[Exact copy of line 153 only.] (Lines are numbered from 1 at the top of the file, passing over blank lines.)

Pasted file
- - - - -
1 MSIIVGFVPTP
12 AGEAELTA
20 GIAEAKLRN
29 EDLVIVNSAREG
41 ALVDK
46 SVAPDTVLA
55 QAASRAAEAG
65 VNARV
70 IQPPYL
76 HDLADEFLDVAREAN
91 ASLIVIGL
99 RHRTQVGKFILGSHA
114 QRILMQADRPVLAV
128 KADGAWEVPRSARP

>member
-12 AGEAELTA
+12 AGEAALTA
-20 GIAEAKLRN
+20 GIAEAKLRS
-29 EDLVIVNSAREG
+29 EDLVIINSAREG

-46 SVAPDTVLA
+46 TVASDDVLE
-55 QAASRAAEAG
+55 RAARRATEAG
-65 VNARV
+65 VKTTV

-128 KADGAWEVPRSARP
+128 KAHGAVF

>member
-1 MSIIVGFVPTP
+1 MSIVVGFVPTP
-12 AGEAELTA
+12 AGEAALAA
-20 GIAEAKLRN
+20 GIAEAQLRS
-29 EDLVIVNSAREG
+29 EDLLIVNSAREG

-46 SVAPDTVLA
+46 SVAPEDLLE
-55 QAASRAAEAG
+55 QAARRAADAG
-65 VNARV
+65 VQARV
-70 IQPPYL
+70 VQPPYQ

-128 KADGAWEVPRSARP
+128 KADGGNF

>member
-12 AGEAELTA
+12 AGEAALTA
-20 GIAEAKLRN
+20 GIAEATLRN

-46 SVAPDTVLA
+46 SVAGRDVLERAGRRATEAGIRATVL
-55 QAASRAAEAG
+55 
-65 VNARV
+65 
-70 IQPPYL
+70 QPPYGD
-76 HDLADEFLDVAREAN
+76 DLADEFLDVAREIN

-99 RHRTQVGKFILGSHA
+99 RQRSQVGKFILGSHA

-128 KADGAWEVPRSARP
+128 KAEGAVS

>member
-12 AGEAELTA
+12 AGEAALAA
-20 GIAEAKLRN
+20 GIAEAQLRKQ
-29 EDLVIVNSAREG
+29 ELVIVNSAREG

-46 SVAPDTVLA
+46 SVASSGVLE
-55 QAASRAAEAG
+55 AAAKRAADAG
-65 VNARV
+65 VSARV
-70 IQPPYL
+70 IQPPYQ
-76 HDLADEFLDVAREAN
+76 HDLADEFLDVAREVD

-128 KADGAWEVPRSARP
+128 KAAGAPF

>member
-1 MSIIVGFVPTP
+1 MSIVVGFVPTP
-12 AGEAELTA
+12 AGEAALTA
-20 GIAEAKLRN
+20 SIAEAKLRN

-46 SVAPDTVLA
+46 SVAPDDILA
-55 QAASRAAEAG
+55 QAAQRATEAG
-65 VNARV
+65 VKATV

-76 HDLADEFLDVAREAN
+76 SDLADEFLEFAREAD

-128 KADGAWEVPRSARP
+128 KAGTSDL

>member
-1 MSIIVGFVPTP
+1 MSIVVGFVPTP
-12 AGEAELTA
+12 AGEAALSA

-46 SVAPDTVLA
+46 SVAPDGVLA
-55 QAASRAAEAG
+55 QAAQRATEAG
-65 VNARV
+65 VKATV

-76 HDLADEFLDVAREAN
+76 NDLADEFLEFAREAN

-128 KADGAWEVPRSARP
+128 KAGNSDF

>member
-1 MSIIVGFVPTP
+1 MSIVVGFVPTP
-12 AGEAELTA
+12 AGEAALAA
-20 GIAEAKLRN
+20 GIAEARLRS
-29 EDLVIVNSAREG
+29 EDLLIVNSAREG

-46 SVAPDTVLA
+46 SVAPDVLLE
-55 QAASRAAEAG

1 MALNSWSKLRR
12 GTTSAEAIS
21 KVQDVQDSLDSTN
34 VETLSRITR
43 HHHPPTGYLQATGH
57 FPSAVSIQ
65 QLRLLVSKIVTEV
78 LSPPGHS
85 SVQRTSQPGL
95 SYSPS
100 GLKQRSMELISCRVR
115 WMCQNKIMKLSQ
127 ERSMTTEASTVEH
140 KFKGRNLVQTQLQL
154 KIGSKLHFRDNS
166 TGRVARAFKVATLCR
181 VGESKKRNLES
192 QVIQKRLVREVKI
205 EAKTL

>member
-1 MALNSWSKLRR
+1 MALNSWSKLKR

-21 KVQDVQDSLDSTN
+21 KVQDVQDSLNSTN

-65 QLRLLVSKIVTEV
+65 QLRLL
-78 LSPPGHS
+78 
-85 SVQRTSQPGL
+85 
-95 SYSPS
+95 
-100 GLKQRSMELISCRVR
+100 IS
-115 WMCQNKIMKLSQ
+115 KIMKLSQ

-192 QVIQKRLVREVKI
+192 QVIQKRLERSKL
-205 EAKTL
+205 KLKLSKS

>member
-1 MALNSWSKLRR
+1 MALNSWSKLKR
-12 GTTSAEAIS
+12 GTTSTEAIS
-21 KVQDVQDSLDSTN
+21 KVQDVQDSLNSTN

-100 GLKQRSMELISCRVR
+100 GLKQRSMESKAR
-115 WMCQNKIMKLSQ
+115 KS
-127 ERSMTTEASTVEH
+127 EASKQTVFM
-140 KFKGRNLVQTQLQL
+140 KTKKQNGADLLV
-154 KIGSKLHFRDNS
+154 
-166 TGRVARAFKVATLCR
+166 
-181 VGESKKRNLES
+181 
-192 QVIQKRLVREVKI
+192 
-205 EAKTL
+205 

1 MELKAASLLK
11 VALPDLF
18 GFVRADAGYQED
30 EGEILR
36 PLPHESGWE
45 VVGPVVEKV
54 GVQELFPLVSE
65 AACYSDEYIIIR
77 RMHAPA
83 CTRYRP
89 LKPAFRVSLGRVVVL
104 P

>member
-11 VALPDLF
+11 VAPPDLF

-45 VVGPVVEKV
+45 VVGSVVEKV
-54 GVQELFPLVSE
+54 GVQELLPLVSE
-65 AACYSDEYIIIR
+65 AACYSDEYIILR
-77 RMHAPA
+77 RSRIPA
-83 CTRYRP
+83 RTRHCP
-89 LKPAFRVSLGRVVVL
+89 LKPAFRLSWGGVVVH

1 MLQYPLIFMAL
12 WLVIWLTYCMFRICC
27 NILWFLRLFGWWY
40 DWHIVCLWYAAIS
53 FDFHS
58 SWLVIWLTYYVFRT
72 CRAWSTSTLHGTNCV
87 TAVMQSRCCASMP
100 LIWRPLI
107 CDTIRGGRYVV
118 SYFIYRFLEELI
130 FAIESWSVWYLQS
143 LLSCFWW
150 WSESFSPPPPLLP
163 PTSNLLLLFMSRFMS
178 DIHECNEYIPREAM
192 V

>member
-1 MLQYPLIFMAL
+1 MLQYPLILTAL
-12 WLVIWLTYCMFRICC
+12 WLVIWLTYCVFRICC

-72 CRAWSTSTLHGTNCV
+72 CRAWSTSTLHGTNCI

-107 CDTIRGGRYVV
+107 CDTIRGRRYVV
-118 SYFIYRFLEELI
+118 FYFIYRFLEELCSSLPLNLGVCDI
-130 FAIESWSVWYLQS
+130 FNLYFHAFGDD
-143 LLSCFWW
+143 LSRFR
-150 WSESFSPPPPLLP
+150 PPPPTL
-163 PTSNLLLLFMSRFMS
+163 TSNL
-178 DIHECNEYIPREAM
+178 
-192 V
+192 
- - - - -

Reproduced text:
-21 KVQDVQDSLDSTN